The Lancet Countdown an international research collaboration that independently monitors the evolving impacts of climate change on health, and the emerging health opportunities of climate action highlights in its last report a world accelerating in a wrong direction. This 2023 report draws on the expertise of 114 scientists and health practitioners from 52 research institutions and UN agencies worldwide to provide its most comprehensive assessment yet.

In 2023, the world saw the highest global temperatures in over 100 000 years, and heat records were broken in all continents through 2022. Adults older than 65 years and infants younger than 1 year, for whom extreme heat can be particularly life-threatening, are now exposed to twice as many heatwave days as they would have experienced in 1986–2005. Harnessing the rapidly advancing science of detection and attribution, new analysis shows that over 60% of the days that reached health-threatening high temperatures in 2020 were made more than twice as likely to occur due to anthropogenic climate change; and heat-related deaths of people older than 65 years increased by 85% compared with 1990–2000, substantially higher than the 38% increase that would have been expected had temperatures not changed, underlines the Lancet Countdown.

The health risks of a 2°C hotter world underscore the health imperative of accelerating climate change action. With limits to adaptation drawing closer, ambitious mitigation is paramount to keep the magnitude of health hazards within the limits of the capacity of health systems to adapt. Yet years of scientific warnings of the threat to people’s lives have been met with  grossly insufficient action, and policies to date have put the world on track to almost 3°C of heating.

The growing threats experienced to date are early signs and symptoms of what a rapidly changing climate could mean for the health of the world’s populations. With 1337 tonnes of CO2 emitted each second, each moment of delay worsens the risks to people’s health and survival. In this year’s report, new projections reveal the dangers of further delays in action, with every tracked health dimension worsening as the climate changes. If global mean temperature continues to rise to just under 2°C, annual heat-related deaths are projected to increase by 370% by midcentury, assuming no substantial progress on adaptation.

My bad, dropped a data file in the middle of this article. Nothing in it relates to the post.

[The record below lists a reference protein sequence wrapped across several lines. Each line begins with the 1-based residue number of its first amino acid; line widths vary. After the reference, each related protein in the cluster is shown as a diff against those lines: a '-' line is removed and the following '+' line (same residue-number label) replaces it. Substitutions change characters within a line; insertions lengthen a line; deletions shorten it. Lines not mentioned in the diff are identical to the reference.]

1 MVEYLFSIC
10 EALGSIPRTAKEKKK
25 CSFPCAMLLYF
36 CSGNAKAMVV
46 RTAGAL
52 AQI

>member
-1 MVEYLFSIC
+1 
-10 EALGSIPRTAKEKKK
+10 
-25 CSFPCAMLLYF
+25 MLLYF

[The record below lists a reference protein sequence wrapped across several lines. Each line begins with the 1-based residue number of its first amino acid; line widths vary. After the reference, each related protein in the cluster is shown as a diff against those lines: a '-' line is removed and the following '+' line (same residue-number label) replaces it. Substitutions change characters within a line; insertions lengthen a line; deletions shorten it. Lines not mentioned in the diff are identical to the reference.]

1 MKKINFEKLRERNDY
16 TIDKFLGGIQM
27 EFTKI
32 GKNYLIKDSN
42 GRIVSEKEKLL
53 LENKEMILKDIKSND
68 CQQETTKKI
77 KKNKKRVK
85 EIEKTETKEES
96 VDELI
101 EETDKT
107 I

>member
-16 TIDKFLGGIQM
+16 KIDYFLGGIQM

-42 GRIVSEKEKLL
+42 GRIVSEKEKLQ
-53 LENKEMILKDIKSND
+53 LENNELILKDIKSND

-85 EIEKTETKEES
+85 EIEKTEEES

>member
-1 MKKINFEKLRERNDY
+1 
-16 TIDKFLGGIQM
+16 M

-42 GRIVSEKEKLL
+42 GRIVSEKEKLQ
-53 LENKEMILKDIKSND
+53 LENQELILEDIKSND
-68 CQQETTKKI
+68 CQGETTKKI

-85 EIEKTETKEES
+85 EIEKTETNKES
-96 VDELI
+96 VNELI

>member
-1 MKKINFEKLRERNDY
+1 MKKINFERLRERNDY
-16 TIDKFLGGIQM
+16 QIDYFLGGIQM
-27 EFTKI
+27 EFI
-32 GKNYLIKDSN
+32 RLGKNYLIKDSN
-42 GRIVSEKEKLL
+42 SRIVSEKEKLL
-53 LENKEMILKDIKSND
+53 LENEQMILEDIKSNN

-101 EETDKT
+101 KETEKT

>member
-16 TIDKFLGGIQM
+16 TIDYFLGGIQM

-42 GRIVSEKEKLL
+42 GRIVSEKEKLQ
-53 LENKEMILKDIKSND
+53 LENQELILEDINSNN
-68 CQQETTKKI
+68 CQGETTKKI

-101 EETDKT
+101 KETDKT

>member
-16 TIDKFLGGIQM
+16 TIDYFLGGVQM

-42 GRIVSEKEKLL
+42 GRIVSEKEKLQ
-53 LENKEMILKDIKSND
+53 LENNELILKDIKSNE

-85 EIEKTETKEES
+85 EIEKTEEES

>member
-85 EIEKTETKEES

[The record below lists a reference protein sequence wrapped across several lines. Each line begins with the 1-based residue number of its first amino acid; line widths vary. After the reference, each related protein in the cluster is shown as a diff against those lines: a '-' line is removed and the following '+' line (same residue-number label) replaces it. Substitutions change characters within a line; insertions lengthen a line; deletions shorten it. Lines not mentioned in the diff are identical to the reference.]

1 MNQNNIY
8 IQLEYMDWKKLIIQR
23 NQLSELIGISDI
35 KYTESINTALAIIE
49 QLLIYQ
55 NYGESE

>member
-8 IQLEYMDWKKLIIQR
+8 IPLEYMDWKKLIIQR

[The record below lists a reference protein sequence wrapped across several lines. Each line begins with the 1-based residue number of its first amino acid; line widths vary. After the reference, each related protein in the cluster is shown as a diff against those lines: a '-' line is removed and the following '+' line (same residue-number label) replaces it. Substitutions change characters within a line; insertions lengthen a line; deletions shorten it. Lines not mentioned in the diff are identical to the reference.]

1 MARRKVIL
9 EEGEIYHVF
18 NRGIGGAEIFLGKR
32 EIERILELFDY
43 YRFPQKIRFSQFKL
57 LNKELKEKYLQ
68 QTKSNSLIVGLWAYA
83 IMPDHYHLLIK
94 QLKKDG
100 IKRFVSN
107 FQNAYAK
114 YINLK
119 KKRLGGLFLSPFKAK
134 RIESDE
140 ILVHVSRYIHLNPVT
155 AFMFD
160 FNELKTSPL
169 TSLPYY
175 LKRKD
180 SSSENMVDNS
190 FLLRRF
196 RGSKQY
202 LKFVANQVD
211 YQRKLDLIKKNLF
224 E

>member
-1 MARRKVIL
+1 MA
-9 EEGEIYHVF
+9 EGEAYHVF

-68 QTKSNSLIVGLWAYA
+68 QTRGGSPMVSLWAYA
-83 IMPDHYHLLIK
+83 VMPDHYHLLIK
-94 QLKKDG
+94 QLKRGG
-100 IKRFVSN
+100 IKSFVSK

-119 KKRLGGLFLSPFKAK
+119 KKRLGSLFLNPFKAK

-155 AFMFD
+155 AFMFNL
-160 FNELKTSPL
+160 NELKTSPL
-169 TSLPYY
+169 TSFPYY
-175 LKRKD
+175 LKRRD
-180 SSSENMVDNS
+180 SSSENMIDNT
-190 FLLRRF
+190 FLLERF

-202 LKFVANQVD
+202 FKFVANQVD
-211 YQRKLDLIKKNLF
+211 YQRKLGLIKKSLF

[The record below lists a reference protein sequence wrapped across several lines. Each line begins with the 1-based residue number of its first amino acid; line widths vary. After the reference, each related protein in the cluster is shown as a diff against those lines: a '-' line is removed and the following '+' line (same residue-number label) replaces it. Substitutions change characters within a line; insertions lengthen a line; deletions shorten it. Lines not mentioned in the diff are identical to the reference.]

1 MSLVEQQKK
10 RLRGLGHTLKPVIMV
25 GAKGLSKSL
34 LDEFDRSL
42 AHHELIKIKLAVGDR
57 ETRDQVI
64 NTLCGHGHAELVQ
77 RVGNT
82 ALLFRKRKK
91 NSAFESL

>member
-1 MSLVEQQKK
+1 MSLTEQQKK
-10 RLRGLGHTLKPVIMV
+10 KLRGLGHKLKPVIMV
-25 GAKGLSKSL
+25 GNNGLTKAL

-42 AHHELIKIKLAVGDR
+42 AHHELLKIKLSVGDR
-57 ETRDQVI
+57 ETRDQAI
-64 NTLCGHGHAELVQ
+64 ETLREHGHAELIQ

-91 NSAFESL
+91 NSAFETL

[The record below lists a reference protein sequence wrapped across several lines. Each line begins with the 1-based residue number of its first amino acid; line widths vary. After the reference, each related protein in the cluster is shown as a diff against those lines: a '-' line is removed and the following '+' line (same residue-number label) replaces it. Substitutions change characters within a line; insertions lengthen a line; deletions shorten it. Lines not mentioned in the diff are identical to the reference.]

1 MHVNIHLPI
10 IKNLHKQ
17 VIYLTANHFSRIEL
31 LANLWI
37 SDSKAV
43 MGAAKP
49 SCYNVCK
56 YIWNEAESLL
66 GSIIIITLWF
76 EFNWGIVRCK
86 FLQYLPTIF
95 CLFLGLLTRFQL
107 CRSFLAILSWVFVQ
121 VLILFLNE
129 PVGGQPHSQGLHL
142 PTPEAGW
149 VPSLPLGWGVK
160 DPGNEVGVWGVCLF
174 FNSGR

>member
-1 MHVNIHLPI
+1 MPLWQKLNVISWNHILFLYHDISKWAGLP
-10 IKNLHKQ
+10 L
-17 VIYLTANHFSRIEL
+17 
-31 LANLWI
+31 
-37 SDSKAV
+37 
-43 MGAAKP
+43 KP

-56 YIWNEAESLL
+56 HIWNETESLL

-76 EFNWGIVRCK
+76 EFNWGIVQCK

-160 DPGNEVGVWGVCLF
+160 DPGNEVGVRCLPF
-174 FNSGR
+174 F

Under such a scenario, heat-related labour loss is projected to increase by 50%), and heatwaves alone could lead to 524.9 million additional people experiencing moderate-to-severe food insecurity by 2041–60, aggravating the global risk of malnutrition. Life-threatening infectious diseases are also projected to spread further, with the length of coastline suitable for Vibrio pathogens expanding by 17–25%, and the transmission potential for dengue increasing by 36–37% by midcentury.

As risks rise, so will the costs and challenges of adaptation. These estimates provide some indication of what the future  could hold. However, poor  accounting for non-linear responses, tipping points, and cascading and synergistic interactions  could render these projections conservative, disproportionately increasing the threat to the health of populations worldwide.

Despite the challenges, data also expose the transformative health benefits that could come from the transition to a zero-carbon future, with health professionals playing a crucial role in ensuring these gains are maximised. Globally, 775 million people still live without electricity, and close to 1 billion people are still served by health-care facilities without reliable energy. With structural global inequities in the development of, access to, and use of clean energy, only 2.3% of electricity in low HDI countries comes from modern renewables.

In this context, the transition to renewables can enable access to decentralised clean energy and, coupled with interventions to increase energy efficiency, can reduce energy poverty and power high quality health-supportive services. By reducing the  burning of dirty fuels (including fossil fuels and biomass), such interventions could help avoid a large proportion of the 1.9 million deaths that occur annually from dirty-fuel-derived, outdoor, airborne,fine particulate matter pollution, and a large proportion of the 78 deaths per 100.000 people associated with exposure to indoor air pollution.   

On December 3, the COP28 negotiations in Dubai will host the first "health day" ever held at the climate negotiations. As the latest IPCC report highlights that climate change is a grave threat to human well-being and planetary health. It remains to be seen whether tangible and far-reaching measures will be decided.

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